Transcription began with doctors dictating into recorders and transcriptionists using Dictaphone machines to type out the report using a typewriter on carbon paper. Mistakes were difficult to correct. Then it evolved into electronic sound files sent and electronic hand-typed reports being emailed back. Now technology has advanced so much that software can literally type out what a doctor is saying and achieve about 85% accuracy after learning the doctor’s speech patterns and habits. Learning software! What’s next? An artificial intelligence named HAL mechanically intones “Good morning, Dave” to every doctor and types out what you’re going to say before you even say it?
Speech recognition is very much in use by today’s physicians. What this means for the growing body of qualified medical transcriptionists is that in order to stay competitive in this ever-changing field you might consider diversifying your skill set. Some transcriptionists will need to transfer their skills to editing medical reports rather than transcribing them. In 2009 Career Step conducted a survey of 187 companies and what we discovered is that 30% of them use SRT (speech recognition technology). More and more MTSOs are having their MTs do a combination of straight transcription and editing. M*Modal, for example, have their MTs do, on average, about 40% straight transcription and 60% editing.
Believe it or not, the concept of speech recognition technology has been around since the 1930s! At the 1964 World’s Fair in New York, IBM unveiled a speech recognition program called “Shoebox” that could respond to 16 spoken words, converting them to electrical impulses. It was a remarkable beginning. Eventually the military recognized the benefits of this technology and unloaded some funding into researching its capabilities. By the end of the 1970s, SRT was available for commercial use for a pretty penny. Installation and use of the technology could cost up to $100,000!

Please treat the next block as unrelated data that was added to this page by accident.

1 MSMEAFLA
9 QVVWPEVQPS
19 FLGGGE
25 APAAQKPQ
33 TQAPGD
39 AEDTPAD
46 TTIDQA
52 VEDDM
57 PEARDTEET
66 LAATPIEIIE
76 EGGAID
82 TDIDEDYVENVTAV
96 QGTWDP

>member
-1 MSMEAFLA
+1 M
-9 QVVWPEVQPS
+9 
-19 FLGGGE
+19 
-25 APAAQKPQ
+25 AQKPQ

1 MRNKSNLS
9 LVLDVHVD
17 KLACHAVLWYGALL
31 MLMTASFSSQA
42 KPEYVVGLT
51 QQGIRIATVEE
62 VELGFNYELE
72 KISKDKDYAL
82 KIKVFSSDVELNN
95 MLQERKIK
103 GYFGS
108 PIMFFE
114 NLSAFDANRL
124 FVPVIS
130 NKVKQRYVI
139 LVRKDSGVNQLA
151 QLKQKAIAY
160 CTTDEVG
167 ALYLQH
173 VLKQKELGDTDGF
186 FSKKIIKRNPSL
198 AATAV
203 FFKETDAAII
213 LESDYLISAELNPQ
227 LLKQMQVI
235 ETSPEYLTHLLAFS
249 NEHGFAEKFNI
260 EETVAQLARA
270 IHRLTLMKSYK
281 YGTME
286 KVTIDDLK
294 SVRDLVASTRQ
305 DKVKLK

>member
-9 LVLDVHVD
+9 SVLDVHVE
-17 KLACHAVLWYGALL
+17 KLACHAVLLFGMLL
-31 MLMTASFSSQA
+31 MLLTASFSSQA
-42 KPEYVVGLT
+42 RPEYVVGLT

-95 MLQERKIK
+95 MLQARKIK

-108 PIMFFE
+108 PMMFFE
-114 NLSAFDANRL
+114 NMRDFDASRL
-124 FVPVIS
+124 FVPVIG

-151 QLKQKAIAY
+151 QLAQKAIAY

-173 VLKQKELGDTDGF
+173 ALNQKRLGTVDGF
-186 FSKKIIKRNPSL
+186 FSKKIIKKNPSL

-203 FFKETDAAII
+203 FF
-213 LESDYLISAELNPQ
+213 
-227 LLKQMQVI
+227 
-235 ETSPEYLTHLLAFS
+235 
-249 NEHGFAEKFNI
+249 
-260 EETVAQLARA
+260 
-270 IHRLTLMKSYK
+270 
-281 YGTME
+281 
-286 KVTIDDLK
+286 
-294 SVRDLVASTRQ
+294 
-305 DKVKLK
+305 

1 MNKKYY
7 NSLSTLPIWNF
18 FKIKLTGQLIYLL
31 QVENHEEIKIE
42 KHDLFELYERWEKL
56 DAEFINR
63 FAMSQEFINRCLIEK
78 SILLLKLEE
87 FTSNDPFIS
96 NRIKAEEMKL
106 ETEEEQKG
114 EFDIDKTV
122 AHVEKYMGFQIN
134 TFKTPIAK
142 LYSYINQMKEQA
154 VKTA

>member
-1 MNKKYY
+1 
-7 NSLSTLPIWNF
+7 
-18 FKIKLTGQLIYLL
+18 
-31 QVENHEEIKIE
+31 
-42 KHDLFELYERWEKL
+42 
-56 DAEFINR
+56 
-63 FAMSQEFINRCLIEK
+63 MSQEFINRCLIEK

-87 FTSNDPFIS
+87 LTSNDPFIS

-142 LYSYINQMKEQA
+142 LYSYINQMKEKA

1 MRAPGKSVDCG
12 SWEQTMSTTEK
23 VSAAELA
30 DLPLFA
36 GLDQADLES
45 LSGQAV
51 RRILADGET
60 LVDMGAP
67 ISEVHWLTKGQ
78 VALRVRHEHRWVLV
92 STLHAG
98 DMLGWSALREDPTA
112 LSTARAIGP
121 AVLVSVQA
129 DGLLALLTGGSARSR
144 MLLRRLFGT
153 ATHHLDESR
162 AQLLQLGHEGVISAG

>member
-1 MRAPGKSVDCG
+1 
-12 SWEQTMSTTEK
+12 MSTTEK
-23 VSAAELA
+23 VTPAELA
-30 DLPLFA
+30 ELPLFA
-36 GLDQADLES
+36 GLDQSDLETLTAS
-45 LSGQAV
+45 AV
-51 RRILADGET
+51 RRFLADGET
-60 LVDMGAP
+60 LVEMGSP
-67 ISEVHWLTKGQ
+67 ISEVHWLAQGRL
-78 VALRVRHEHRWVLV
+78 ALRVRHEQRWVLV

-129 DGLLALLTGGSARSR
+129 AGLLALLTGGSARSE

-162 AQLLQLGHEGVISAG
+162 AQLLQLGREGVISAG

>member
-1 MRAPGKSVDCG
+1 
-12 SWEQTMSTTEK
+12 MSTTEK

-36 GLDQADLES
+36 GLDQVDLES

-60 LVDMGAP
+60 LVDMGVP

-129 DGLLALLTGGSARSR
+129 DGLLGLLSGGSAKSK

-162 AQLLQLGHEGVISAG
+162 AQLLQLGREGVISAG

From here, SRT evolved into two different methodologies: automated messaging responses tailored to call center use and speech-to-text applications. More and more companies were using automated systems to troubleshoot calls or field them in specific directions in order to better utilize human representatives. The speech-to-text possibilities were slower in coming to light. Dragon Systems, now an industry leader in the technology, was one of the first to develop a PC application capable of recognizing 8,000 words.
Today, speech recognition capabilities are being explored and expanded in many different industries and venues. Not only can your computer and phone talk back to you, now so can your car with the advent of systems like Synch. The possibilities are seemingly endless and new ideas are being generated every day. As the technology improves, so does the price. The viability of using this software as a production enhancement has become a reality for many physicians. Recently Career Step introduced the new Medical Transcription Editor program, which utilizes SRT software developed by one of the industry leaders, M*Modal. The Medical Transcription Editor program was created to answer the growing demand of transcription companies for MTs to have editing skills added to their MT repertoire.
Ultimately, the thing to remember is that SRT does not replace MT. MTSOs, demand an accuracy rate in the high 90th percentile—far above the best any VR system can produce. Maybe at some point down the line if humans are reduced to batteries or robots are running around as personal servants, then—maybe then—a form of speech recognition technology may be a threat to human medical transcriptionists. Until that date however, nothing will replace the human brain, so rest easy!